The 5 films which showcase the best of found-footage horror

the last exorcism

So before Christmas, I ran down what I thought were the five worst examples of found-footage horror in film. It was a spot of spleen-venting, in which I knocked down a few of my pet hates about the format. However, I fear that in the process I may have given the impression that I don’t like found-footage as a rule.

I’m a sceptic, that much is true. As the last blog indicated, there are many pitfalls for films to fall into. But that’s not to say all of them do.

These strengths are centred around the ability to put the viewer in the midst of the action. Done right it can melt away the fourth wall from the viewer’s side, and ramp up tension, in a way which is perfectly suited to horror films.

So here you go, my top five found-footage horror films.

Read on…

Top 5 horror films for Halloween

Welcome to Halloween.

Welcome, also, to too much sugar, pumpkins everywhere, and endless debates about whether or not it constitutes the Americanisation of British culture (answer: nobody cares).

But all of that misses the point. Halloween is not about any of that. Halloween is about horror films. The TV listings are jammed with them, Netflix have a “Halloween film” section, and HMV have been doing a roaring trade (I imagine) in the classics since about mid-October.

So here’s my contribution to the mix. My top five horror films, for your enjoyment. Enjoy.

Read on…

Paranormal Activity 2 – A Review


Paranormal Activity 2


This is, obviously, a sequel to the low-budget, high-profile horror film of last year, Paranormal Activity. For those of you who didn’t see it or don’t know what it was about, it was a supernatural horror film about a couple being haunted by a demon, filmed with a hand-cam, amateur, The Blair Witch Project feel. It received a lot of praise from various quarters.

I wasn’t a fan. I’m sorry, I know many will disagree with me, but it just fell down as an entertaining film. It started off strongly, and the last thirty seconds were absolutely sterling as far as this sort of thing goes. But from about thirty minutes/an hour in, it dragged. It repeated set-pieces, and made us watch the confused couple watching the very footage of nocturnal demoning arseings-around we just watched ourselves. It got tedious.

So when I heard that they were doing a sequel, I wasn’t overly optimistic about it. But, to its credit, it wasn’t the same as its predecessor. I actually think it might have been worse.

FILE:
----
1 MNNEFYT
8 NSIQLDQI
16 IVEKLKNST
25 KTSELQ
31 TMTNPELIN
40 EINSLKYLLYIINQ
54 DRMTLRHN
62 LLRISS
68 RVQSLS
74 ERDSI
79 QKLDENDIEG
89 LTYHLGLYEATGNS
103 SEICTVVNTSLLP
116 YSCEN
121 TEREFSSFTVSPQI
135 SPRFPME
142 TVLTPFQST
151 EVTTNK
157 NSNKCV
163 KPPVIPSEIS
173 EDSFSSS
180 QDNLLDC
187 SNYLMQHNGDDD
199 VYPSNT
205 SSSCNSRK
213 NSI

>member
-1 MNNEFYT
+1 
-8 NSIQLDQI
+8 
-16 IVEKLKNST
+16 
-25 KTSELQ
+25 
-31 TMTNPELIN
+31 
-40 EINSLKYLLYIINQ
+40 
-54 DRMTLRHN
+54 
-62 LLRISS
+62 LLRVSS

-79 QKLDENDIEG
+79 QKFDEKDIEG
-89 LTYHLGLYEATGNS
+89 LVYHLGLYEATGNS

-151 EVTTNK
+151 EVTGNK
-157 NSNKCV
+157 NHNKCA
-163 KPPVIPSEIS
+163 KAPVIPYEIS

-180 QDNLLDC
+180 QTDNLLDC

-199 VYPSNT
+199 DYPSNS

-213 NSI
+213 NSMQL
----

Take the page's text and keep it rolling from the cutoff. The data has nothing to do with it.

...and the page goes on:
This time we’re treated to a full family, being harassed by a mischievous demonic force, as observed by a host of CCTV cameras. Eventually. The amount of back story we get is incredible, and I really was looking at my watch by about the half-hour point wondering when we were going to get to the horror. Most of the introduction, showing us the family, their new son, their bloody house, could have been cut. We could have figured out who they were and where they were for ourselves, thanks.

Once the haunting does get started, it takes an equally leisurely pace. Now, as a disclaimer, a lot of the stuff here relied on fairly quiet noises to alert the audience to the creepyness. That wasn’t altogether helpful from my perspective, as I seemed to have chosen a showing populated by people utterly uninterested in the film. The level of ambient noise in the theatre was awful, and I suspect I missed a lot of the subtleties.

But that aside, the haunting progresses very slowly. I suspect they’re trying to build atmosphere, but it didn’t work. It might have, had they not wasted my time with an irrelevant intro, but by then I was bored and wanted it to get to the point already. Once it does kick off, it had some fairly impressive moments, chief amongst them being the scene I can describe only as the “full kitchen sneeze”. Seriously, if you watch it, you’ll see what I mean.

The ending was fairly good, too. It was better, I think, than the end of the first film. It had more story to wrap itself in, rather than being purely a shock-based ending, and the way it interplayed with the first film was well-written, and took me a while to see coming.

But in the end, Paranormal Activity 2 was let down by the same thing as the first film. There just wasn’t enough material there to fill its hour-and-a-half length. With both of them, if they had been short films (somewhere between 30 minutes and an hour) then I’d probably be singing their praises. But my guess is that short films don’t make the money, so they padded them out to feature films, and as a result spoilt what could have been brilliantly atmospheric films.

Low-budget, hand camera based horror films can work very well. The Spanish zombie/demon film [Rec] was great, primarily because it wasn’t padded out. Everything that was there felt that it needed to be there. And at no point did it bore me. The same can be said of more recent, more American offering The Last Exorcism, which despite Eli Roth’s involvement I also enjoyed.

So it can be done. I don’t know, maybe for a spot of irony the Swedish film company who made Let The Right One In wants to have a go at remaking them?